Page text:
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					         Community Development Roots and Routes: Briefing Paper 4

    Endorsement of CD learning and qualifications programmes


Over the past few years the demand for community development learning
and qualifications has grown as the government has been using community
involvement and engagement to fulfil many of its policies. Training
providers have responded by developing a range of learning programmes
for officers and activists and so the need to quality ensure such
provision has become more important.

Prior to the recent developments of accredited 1 community development
work courses at different levels, the main qualifications available were
HE diploma courses for youth and community work. These were
recognised by the National Youth Agency (not Scotland), who inspected
programmes using detailed criteria to assess standards and then
endorsed those programmes that met this standard and professionally
validated the qualification gained by individuals, which allowed them to
be employed under JNC terms and conditions by Local Authorities.
Recent changes have led to the NYA having to decide between being an
awarding and an endorsing body, and it has kept the endorsement role.

Over the past few years the community development work field decided
it wanted to have more control over development of, and quality of,
community development qualifications and learning. The Towards 2001
series of conferences led to the establishment of a standards board for
community development work in England which endorses 2 the quality of
programmes against the National Occupational Standards for community
development. These NOS were originally written in the early 1990’s and
then revised in 2002 for community development work under the
auspices of PAULO.

  Accredited as in recognised by an awarding body as leading to a qualification for
programme participants who can demonstrate that they have met the learning outcomes
of the programme.
  Endorsement by the ESB is a professional endorsement by the community work field
of the quality of a CD learning programme against criteria developed form the CD NOS;
it does not provide any individual professional validation or accreditation; endorsement
can be on non-accredited and programmes accredited by other awarding bodies.
         Endorsement of CD learning and qualifications programmes

There is no general agreement on the best way to ensure the quality of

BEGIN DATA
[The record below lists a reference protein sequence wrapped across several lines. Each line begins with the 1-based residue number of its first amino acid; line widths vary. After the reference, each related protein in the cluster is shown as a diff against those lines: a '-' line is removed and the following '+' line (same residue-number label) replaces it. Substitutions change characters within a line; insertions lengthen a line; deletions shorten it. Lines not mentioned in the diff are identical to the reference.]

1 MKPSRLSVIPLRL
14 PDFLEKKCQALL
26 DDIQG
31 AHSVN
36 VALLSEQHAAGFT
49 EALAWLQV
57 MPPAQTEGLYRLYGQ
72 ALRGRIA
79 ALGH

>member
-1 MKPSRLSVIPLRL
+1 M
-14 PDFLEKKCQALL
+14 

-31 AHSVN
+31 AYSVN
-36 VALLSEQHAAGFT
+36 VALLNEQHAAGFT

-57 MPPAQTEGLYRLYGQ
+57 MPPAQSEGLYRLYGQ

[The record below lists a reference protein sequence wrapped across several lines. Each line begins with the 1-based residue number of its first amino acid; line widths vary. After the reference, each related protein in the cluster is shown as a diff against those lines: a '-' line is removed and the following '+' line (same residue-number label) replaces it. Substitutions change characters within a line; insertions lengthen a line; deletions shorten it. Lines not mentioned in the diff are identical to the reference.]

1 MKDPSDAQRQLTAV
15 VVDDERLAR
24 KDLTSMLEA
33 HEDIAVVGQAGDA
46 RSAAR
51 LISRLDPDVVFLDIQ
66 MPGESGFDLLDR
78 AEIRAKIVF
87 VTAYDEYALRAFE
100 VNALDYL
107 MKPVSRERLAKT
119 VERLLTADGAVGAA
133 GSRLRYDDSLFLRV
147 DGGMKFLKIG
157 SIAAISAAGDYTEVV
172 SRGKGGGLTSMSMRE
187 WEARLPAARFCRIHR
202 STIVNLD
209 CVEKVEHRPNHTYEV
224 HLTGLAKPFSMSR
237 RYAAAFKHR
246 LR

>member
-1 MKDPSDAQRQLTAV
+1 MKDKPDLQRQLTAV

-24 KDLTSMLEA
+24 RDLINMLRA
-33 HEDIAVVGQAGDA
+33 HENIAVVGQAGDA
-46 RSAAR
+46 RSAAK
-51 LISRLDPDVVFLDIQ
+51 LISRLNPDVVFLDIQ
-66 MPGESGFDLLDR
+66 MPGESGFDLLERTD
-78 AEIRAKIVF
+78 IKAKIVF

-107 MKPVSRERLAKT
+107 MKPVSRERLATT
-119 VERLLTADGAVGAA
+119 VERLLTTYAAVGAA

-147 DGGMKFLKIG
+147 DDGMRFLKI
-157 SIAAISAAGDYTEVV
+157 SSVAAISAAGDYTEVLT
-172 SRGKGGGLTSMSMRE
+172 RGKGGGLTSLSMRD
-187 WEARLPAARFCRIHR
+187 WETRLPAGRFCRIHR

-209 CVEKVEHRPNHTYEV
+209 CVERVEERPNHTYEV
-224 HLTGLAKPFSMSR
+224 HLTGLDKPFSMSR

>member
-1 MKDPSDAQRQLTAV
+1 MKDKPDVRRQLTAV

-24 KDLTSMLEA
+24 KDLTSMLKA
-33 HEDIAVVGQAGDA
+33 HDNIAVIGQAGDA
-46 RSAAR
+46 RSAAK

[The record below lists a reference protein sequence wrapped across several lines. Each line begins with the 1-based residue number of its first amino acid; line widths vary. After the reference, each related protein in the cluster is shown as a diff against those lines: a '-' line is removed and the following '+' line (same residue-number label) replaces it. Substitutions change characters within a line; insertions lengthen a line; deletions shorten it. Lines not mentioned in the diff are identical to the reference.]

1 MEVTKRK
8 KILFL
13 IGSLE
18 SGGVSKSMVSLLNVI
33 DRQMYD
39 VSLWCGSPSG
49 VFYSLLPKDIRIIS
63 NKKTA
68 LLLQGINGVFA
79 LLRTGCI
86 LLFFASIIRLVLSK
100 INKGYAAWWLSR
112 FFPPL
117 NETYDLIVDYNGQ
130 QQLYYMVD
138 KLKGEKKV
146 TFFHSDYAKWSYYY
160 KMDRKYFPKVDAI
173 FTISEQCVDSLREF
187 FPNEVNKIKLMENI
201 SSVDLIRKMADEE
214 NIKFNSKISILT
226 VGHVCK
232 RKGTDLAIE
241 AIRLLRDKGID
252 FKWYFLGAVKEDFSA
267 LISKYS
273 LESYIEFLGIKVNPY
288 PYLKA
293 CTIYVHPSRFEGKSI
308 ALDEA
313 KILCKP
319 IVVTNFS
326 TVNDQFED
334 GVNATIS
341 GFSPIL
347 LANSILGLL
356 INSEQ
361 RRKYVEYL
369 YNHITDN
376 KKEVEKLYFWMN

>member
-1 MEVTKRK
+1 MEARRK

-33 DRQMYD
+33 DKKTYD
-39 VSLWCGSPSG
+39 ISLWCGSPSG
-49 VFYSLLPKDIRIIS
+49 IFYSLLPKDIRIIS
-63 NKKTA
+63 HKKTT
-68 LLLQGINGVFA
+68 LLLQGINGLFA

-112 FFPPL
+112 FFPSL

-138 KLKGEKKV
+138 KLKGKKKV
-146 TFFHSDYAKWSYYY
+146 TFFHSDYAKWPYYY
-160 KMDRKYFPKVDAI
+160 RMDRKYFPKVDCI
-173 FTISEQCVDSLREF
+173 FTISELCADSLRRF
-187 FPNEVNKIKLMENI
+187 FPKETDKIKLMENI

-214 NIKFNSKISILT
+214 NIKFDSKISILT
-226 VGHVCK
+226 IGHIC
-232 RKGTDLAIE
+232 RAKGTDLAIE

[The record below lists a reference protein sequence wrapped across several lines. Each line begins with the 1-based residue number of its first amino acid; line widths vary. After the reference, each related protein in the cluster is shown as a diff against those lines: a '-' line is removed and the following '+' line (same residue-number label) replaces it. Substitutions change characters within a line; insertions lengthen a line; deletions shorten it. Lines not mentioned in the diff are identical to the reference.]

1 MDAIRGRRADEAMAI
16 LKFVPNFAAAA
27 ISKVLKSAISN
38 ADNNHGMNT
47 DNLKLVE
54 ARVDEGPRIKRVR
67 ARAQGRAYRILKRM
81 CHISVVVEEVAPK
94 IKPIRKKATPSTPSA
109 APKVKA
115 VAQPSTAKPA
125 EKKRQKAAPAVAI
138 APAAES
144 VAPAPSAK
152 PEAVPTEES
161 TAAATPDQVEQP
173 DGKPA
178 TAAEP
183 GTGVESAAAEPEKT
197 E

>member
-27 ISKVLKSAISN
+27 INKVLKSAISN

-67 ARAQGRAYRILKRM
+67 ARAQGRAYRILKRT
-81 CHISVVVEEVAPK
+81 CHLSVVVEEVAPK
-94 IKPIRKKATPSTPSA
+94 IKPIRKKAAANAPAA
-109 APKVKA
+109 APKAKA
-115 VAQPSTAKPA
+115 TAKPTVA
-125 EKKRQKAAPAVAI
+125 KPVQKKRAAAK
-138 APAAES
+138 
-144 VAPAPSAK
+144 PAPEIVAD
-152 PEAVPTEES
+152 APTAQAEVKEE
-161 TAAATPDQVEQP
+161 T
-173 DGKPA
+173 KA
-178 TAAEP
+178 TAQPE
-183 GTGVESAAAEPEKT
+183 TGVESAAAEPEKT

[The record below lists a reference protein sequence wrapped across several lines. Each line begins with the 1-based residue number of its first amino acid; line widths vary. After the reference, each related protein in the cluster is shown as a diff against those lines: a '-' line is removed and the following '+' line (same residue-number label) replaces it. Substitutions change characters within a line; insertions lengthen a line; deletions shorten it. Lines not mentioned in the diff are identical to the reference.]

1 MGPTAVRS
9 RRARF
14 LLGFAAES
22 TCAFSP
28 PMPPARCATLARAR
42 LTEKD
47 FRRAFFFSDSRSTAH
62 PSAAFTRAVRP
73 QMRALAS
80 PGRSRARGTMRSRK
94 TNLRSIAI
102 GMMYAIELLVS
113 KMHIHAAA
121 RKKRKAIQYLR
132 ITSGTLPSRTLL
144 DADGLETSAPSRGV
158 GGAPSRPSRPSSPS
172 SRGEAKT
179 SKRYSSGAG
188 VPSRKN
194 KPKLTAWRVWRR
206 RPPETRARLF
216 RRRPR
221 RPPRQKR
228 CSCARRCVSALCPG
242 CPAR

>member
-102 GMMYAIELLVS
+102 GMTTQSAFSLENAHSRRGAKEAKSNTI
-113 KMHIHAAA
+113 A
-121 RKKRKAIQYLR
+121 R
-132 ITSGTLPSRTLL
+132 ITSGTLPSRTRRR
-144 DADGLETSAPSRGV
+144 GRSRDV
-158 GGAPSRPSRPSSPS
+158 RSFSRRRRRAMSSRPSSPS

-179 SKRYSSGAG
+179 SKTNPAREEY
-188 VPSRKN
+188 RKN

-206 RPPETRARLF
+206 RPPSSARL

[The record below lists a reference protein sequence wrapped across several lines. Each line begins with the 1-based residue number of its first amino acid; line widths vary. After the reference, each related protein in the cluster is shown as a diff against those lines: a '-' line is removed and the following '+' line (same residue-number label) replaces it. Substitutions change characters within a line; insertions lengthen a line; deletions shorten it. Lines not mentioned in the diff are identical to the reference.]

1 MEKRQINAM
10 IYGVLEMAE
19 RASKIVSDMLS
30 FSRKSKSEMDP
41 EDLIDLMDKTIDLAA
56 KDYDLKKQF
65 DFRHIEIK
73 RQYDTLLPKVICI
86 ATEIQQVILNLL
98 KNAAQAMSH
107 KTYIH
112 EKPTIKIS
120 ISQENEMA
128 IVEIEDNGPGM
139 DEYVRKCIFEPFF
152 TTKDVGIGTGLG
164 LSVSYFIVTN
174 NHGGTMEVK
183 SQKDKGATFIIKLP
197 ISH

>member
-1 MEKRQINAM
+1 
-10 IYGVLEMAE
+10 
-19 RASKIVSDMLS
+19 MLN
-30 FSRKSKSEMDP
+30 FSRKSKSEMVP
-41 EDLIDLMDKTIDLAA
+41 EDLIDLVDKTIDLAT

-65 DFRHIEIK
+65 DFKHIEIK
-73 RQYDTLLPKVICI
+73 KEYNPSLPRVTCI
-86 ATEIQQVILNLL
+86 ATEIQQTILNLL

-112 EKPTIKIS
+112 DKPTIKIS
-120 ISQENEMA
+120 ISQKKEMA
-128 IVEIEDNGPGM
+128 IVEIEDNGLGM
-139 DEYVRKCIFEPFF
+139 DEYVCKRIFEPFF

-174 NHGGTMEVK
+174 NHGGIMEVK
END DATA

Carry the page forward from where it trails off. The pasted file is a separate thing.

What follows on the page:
community development courses, nor on the levels of awards that would
be acceptable to employers as recognised qualifications for particular
posts in community development.

The situation in Northern Ireland, Wales, Scotland and England are
diverse and reflect varying stages of development in the establishment
of structures responsible for endorsement 3 of community development
education and training.

It has become imperative to address the issues of cohesion, progression,
credibility and transferability/equivalency within the emerging
qualifications framework of the community work sector. Rationalisation
of National Training Organisations into new collaborative structures
(Sector Skills Councils) does not diminish that imperative, indeed it adds
a requirement for an effective and timely response from practitioners
within the occupational area of community work.


The setting up of the England Standards Board (ESB) and an
endorsement pilot project carried out by the Community Work Forum
(CWF) in Scotland, England, Northern Ireland and Wales throughout
2000/2001 has been an attempt to test how the occupational area of
community work could develop a structure to provide mechanisms for

There have been numerous discussions, debates and actions which
brought together the community work field in England, NI, Wales and
Scotland. These have included meetings with key players, setting up a
steering group to direct the above mentioned Pilot Project, accessing
funding from DfEE to resource the project, developing reports for
PAULO and setting up a sub group within PAULO to look at the issues.

 There is not yet full agreement on what is meant by the term endorsement nor how it
should apply.
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        Endorsement of CD learning and qualifications programmes

The England Standards Board, ESB (see information sheet in conference
pack) was established in 1997 to provide a professional system of
endorsement of quality for all types of training and learning in community
development work.

The endorsement process has been designed and refined by the field
over a number of years to be a rigorous process that is based on the
community development national occupational standards.

The Board provides advice and assistance to programme and training